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How often do you change your violin strings? (Poll)
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Advanced member
April 14, 2022 - 8:02 am
Member Since: April 6, 2022
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It seems to be every 6 months or so I need to change strings.
I can hear my fiddle getting kinda "nasally" and I know its about time.


Gordon Shumway
London, England

April 15, 2022 - 6:02 am
Member Since: August 1, 2016
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Ugh, this latest string change has coincided with my hitting another brick wall.

I can't play a note of the Mazas I spent 2 months on, but I've been going through a compendium of studies and finding it easy to sight-read some of the grade 5 ones, so I should probably play them all from the beginning and work out now exactly what my specific weaknesses are.



April 15, 2022 - 1:37 pm
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@Gordon Shumway -

Really sorry to hear that - sounds like you aren't having any fun at all, playing the violin. 


April 15, 2022 - 6:34 pm
Member Since: April 29, 2019
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Like a lot of people on the forum I also play guitar and learned after 19 years of the 40+ I've been playing that when I would get in a rut with guitar it usually was not a rut but my strings were dead so after figuring that out I no longer go for months without playing my guitars.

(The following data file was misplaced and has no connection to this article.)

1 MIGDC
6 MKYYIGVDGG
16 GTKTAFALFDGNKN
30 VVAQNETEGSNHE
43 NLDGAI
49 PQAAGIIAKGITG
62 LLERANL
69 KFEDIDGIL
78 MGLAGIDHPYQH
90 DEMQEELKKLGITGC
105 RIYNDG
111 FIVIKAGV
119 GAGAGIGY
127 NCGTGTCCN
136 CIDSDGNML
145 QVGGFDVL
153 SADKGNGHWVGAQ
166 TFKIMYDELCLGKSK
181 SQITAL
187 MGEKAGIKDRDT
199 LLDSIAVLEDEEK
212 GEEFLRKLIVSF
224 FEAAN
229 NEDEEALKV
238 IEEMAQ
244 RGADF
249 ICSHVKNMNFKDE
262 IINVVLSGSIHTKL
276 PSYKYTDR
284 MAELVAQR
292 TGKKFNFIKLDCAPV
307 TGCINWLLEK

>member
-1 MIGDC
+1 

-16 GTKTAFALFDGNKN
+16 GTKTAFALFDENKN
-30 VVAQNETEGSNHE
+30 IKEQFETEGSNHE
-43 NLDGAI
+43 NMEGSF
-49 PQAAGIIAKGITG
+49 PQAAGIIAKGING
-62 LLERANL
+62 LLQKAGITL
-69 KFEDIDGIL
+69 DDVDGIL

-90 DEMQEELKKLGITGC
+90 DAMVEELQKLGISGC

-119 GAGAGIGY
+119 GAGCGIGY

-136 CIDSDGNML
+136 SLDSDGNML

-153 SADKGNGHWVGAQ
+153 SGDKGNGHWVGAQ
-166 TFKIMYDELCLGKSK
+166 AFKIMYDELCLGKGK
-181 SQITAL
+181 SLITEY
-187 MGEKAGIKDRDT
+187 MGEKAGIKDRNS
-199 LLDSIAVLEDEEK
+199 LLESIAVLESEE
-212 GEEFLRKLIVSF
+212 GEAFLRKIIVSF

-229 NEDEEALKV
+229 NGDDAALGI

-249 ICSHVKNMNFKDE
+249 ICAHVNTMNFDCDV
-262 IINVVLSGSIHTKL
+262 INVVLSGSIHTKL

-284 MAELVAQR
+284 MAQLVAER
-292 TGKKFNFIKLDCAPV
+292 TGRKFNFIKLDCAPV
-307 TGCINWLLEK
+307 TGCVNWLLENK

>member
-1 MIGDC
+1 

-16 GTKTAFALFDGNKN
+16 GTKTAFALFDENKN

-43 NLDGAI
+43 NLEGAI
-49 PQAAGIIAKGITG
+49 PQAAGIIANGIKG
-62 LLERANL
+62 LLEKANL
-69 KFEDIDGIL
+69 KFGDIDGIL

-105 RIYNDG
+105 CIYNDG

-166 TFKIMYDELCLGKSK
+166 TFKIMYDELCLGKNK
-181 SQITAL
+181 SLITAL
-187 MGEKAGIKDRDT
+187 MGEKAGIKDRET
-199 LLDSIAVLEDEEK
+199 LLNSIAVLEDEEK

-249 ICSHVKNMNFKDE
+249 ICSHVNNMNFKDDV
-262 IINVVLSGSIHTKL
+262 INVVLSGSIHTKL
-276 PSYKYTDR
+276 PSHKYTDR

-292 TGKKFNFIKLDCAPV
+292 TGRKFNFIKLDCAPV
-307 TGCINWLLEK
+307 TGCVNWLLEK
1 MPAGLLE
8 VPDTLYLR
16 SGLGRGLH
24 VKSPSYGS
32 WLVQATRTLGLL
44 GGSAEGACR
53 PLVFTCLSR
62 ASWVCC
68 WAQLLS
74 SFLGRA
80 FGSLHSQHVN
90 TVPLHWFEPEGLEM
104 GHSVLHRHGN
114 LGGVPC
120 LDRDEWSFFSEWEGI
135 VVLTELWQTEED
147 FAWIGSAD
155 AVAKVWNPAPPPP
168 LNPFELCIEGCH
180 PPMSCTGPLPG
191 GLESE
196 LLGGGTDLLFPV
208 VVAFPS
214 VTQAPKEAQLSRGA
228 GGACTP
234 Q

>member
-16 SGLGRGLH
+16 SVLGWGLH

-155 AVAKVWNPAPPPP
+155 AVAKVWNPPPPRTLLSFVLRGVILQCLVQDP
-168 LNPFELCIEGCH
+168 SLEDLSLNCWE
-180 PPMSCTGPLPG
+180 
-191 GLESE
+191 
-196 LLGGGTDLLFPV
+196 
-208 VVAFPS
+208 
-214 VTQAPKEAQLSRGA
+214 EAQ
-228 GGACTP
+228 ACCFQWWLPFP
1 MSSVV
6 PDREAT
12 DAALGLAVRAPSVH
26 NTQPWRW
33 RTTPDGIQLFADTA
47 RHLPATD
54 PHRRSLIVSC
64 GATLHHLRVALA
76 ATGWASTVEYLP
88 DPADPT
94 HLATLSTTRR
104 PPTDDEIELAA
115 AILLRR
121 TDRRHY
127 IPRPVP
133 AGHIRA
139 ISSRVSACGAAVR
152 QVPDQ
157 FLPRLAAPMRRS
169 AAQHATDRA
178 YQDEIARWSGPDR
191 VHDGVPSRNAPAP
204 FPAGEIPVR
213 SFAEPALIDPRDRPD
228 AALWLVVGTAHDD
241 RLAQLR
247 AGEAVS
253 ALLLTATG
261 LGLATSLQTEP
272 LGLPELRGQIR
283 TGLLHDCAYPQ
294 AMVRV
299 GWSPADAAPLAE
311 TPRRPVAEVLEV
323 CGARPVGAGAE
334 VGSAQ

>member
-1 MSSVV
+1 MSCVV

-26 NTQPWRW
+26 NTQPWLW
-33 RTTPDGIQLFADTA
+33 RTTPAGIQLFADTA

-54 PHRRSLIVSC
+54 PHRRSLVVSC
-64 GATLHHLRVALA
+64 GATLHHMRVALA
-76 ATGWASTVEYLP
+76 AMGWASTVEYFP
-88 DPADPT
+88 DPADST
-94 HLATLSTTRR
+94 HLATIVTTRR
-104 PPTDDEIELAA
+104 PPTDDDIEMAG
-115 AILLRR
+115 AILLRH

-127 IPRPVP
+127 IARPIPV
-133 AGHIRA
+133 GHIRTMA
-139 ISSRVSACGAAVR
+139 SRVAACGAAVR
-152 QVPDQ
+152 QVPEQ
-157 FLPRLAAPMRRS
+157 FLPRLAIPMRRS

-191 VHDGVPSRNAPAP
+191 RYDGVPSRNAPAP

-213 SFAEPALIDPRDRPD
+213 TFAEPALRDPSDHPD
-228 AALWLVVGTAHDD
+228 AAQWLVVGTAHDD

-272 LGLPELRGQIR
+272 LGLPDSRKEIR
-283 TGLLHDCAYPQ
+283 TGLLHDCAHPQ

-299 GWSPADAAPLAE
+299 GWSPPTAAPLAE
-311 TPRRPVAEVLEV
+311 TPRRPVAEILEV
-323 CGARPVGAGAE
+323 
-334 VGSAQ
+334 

And the same goes for my violins if they go dull on me then I know its time to change them luckily my violin strings don't take the beating that my guitar strings take so I really don't find the need to change my strings only after three weeks, though I did have an incident where I found corrosion on a set of my dominates.

Latter I figured out that it was not the strings or how I cared for them it was the fact that I was using a dampit and tap water my water is well water and highly mineralized so I quickly rectified that problem by using distilled water I've not had that problem since even when I was close to a year without being able to play because of shoulder surgery.

Its a good thing someone revived this thread because it is about time for me to change the strings on Ebenezer which is my main violin I find myself playing on of the 2 acoustics I own.

BillyG said
Yes, that's interesting....   

Just earlier today I was browsing some details on the nature of various styles of top-plates, and the differences in "thickness-ing" required on the underside (oh, and other internal structures like bass-bars and the use of cleats on the back-plate (not for strengthening in this case - just for altering the modal responses), resulting in different overall frequency responses.   Not that I am EVER, EVER gonna do any luthiery at that level, but it gives a hint as to why even very similarly "looking" violins, even from the same stable, can sound quite different with different strings (which can / will have differing levels of overtone production)

It's a bit "esoteric" even for a geek like me, but, it's here if you're interested....



BillyG this is interesting the violin I mentioned above had cleats used on it and it was brand new when I got it, though I think they were used for structural purposes but it certainly is the best looking and sounding violin I've owned to date as far as projection and clear balanced tone at any volume of bow attack.


Gordon Shumway
London, England

June 15, 2022 - 6:58 am
Member Since: August 1, 2016